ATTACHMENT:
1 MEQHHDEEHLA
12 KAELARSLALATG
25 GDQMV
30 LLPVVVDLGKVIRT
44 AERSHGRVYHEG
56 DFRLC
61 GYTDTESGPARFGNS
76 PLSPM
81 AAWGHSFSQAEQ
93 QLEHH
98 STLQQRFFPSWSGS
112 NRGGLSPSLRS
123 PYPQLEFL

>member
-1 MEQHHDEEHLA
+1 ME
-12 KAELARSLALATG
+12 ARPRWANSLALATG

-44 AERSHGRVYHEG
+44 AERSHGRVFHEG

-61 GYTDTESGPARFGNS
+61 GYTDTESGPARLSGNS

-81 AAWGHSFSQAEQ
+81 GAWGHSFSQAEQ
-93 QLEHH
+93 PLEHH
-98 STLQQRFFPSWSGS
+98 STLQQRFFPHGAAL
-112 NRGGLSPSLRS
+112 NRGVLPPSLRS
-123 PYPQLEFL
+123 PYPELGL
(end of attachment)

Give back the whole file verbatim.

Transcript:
1 MEQHHDEEHLA
12 KAELARSLALATG
25 GDQMV
30 LLPVVVDLGKVIRT
44 AERSHGRVYHEG
56 DFRLC
61 GYTDTESGPARFGNS
76 PLSPM
81 AAWGHSFSQAEQ
93 QLEHH
98 STLQQRFFPSWSGS
112 NRGGLSPSLRS
123 PYPQLEFL

>member
-1 MEQHHDEEHLA
+1 ME
-12 KAELARSLALATG
+12 ARPRWANSLALATG

-44 AERSHGRVYHEG
+44 AERSHGRVFHEG

-61 GYTDTESGPARFGNS
+61 GYTDTESGPARLSGNS

-81 AAWGHSFSQAEQ
+81 GAWGHSFSQAEQ
-93 QLEHH
+93 PLEHH
-98 STLQQRFFPSWSGS
+98 STLQQRFFPHGAAL
-112 NRGGLSPSLRS
+112 NRGVLPPSLRS
-123 PYPQLEFL
+123 PYPELGL